Back Where She Belongs - By Dawn Atkins


TARA WHARTON LIFTED her sister’s hand from the hospital-bed mattress and rested it on her own palm. Faye’s hand was pale and limp, the nails bluish, lined with dried blood and, worst of all, cool to the touch.

That alarmed Tara more than the tangle of IV tubes, the click and whir of the machines, or even Faye’s face, with its purple bruises and bloody stitches.

Faye’s hands were always warm—comforting as a hug to Tara as a child. Tara traced the beauty marks on the skin between Faye’s thumb and forefinger that formed the shape of the Big Dipper. When she was six, Tara had joined the dots with a felt pen while Faye napped before her prom. Her sister hadn’t noticed until the boy had handed Faye the wrist corsage. Faye had burst out laughing, which had thrilled Tara.

Once, when Tara had been unfairly sent to her room, Faye’s hands had taught Tara the game cat’s cradle. When Tara woke from nightmares, they’d traced words on her back until she drifted off against her sister’s sleep-soft body.

When Tara needed stitches after a skateboard fall, Faye’s hands had squeezed hers so tight Tara hadn’t even felt the needle.

Years later, when Tara cried over Dylan, Faye’s hands had dried her tears. Tara hated to cry. Crying was weak.

When Tara lowered Faye’s hand to the sheet, she saw her sister’s knuckles were wet. How...? She touched her own cheek and found that tears had escaped her eyes. Not good. Not with all she had to handle.

“You can’t die, Faye,” Tara said, her entire body tight with urgency. “The doctors have done all they can. Now it’s up to you.”

What a stupid thing to say: Now it’s up to you. As if Faye weren’t already trying with all her might to wake up. She’d had a second surgery to relieve the pressure on her brain from the accident.

Two measly brain surgeries wouldn’t keep Faye Wharton down. Faye was indomitable. Faye was amazing. For Tara, who’d rarely seen or spoken to her parents since she left for college ten years ago, Faye was family.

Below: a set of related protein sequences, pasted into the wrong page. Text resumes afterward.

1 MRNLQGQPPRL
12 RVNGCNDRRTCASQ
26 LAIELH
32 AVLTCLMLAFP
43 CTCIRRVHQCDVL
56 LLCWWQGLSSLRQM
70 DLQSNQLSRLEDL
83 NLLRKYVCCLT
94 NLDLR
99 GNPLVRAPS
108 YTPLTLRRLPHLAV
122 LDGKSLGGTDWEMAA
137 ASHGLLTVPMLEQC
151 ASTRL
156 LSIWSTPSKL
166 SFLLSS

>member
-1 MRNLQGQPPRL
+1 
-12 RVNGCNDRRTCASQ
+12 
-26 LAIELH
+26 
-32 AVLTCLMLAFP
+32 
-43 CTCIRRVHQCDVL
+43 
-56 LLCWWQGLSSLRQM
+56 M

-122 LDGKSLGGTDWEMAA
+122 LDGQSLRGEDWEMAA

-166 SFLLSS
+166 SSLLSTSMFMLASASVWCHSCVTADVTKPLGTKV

“Please wake up, Faye. Please.” The possibility that her sister might die poured through Tara like molten metal, dissolving her insides, making her want to collapse to the floor in wild despair. She didn’t dare. She had to stay strong and alert. She had to watch and listen and analyze.

Because something was not right. She’d known when her brother-in-law, Joseph, had called her. There’s been a car accident, he’d said in a near monotone. Your father was killed. Faye’s in the hospital. They don’t know if she’ll make it.

Every word had raised more hairs on Tara’s scalp. It wasn’t his tone. Joseph Banes was Chief Financial Officer at Wharton Electronics, third in command after Tara’s father and Faye. He preferred numbers to people, so he always sounded flat.

It wasn’t even that he’d waited nearly two days to reach her at the Fairmont in San Francisco, where she’d been meeting with her newest, most important client.

It was more subtle—a hesitation, a breath held a microsecond too long, a shade too much tension in his voice—and it made her instincts flare.

Her ability to read people had been the key to her success as a corporate consultant, and had given her the nerve to break out on her own eighteen months ago.

Tara rubbed her eyes. The tears hadn’t eased the gritty sensation. She was fuzzy with exhaustion after the 5:00-a.m. flight to Phoenix. She’d rented a car and driven to Tucson—the closest hospital to Wharton, Arizona, the town that had grown up around her family’s electronics company—arriving midmorning.

Why had Joseph waited to call? He’d explained that they’d been frantic. Joseph Banes did not get frantic. Neither did Tara’s mother, who prided herself on her calm dignity. She was what passed for royalty in Wharton, and took her role seriously.

Maybe he was being passive-aggressive. He had to know that Tara had tried to talk Faye out of marrying him three years ago, as it further shackled Faye to Wharton Electronics, ending forever her dream of studying art.

But why hadn’t her mother called? That hurt more than Tara wanted to admit. Despite the strain between them, wouldn’t her mother have reached out to her? If not for mutual comfort, at least because she knew how close Tara and Faye had been?

Where were Joseph and her mother? Tara had been here nearly two hours and neither one had appeared. Withhold judgment. Assume good intentions. Those were ground rules